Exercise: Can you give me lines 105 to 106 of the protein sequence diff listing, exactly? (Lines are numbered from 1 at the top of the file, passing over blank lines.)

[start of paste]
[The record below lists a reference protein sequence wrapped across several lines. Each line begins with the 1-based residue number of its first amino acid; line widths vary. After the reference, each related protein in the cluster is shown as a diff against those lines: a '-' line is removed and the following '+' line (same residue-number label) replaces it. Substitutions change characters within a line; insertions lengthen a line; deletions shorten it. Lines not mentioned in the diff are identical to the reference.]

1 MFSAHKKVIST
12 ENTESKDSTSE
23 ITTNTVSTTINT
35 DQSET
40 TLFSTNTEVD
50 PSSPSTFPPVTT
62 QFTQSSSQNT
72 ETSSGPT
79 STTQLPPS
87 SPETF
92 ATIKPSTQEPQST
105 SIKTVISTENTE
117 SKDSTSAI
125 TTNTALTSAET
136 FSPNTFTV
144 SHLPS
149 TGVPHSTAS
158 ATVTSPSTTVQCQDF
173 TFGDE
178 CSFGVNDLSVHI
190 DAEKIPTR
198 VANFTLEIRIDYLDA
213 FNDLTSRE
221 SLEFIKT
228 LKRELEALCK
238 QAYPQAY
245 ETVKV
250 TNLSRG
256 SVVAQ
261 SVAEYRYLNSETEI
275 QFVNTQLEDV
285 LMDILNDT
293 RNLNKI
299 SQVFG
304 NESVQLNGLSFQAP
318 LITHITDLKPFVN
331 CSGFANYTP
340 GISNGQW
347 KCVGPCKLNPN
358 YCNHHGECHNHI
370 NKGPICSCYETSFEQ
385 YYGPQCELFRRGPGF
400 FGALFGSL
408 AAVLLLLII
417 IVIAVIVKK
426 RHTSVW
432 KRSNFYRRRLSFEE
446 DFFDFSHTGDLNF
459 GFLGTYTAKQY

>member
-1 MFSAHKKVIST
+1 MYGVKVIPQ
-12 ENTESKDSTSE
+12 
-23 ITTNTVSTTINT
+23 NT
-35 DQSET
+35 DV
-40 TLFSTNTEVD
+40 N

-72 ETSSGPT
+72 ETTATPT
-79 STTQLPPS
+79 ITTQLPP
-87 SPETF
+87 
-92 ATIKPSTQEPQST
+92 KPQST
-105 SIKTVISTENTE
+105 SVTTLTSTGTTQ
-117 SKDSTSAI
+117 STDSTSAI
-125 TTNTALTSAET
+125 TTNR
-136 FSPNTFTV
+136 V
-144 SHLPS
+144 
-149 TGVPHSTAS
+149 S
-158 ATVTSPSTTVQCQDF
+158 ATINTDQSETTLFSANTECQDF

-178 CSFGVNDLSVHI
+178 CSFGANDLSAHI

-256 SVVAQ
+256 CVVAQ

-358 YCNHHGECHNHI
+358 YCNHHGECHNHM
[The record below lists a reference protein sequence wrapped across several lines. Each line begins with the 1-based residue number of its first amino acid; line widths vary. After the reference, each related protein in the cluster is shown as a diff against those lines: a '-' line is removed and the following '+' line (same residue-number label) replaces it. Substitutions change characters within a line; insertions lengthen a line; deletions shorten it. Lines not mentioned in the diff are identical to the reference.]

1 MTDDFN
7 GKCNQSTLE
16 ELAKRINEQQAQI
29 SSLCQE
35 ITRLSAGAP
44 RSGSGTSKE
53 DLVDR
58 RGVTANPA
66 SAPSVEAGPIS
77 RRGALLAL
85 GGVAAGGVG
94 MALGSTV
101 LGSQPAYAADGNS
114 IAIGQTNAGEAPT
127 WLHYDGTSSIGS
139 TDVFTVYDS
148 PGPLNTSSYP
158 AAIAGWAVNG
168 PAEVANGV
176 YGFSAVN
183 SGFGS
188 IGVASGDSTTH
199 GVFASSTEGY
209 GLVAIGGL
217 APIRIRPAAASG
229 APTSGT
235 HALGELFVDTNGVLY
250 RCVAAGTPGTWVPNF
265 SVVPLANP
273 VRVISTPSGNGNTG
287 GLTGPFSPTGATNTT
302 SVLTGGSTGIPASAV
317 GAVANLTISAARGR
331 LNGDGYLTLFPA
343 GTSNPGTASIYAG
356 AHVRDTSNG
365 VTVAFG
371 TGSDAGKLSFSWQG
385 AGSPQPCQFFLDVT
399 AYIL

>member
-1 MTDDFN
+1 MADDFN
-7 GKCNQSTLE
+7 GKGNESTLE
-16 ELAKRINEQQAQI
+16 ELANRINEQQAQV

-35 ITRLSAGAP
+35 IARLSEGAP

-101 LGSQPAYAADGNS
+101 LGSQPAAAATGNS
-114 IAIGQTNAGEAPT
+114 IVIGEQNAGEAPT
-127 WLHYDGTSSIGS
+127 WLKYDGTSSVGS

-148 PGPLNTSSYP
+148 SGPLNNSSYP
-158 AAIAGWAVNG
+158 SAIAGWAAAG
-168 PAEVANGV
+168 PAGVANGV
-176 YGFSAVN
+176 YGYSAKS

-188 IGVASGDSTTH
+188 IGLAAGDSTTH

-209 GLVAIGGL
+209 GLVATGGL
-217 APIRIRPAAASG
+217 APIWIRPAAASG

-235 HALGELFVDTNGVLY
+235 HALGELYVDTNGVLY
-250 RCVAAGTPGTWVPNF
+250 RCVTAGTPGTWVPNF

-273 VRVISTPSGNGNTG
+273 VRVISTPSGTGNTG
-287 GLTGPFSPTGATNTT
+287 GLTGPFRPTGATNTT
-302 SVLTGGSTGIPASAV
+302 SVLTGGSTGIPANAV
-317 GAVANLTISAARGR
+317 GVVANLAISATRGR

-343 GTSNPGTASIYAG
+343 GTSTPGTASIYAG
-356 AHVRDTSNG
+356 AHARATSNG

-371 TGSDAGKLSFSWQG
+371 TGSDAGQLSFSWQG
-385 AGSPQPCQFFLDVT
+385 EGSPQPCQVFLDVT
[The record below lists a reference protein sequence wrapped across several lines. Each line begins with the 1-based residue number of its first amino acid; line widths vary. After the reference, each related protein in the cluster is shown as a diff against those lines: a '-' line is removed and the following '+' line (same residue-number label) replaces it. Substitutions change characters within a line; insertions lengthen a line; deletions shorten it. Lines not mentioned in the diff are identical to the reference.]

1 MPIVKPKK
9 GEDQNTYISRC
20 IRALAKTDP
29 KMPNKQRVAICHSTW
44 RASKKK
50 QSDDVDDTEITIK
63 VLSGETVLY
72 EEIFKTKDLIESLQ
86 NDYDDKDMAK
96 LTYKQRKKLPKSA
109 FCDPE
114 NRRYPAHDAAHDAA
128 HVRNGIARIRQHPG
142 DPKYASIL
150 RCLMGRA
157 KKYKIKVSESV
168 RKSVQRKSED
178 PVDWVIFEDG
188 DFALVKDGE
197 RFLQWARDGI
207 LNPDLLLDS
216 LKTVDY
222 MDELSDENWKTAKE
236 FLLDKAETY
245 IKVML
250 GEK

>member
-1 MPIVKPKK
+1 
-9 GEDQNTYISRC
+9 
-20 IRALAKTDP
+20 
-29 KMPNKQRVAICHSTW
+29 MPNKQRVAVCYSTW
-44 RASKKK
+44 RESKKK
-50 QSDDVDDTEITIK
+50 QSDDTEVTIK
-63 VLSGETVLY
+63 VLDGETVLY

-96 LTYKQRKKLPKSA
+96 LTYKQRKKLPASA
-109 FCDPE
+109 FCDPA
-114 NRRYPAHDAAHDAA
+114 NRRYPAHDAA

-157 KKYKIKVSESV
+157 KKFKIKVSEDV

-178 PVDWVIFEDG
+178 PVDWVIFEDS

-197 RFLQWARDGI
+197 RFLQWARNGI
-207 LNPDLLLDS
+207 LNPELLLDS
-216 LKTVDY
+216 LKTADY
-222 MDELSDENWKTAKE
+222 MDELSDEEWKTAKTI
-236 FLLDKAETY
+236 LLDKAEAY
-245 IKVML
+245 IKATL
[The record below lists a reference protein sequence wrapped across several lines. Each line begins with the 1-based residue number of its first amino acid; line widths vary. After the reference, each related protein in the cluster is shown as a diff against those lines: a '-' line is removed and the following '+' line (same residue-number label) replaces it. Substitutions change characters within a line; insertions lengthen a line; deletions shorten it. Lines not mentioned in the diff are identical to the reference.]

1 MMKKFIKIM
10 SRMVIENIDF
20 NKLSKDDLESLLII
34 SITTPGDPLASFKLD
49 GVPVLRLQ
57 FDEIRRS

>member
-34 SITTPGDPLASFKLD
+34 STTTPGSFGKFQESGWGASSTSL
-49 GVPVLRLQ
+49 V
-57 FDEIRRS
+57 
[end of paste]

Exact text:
127 WLHYDGTSSIGS
139 TDVFTVYDS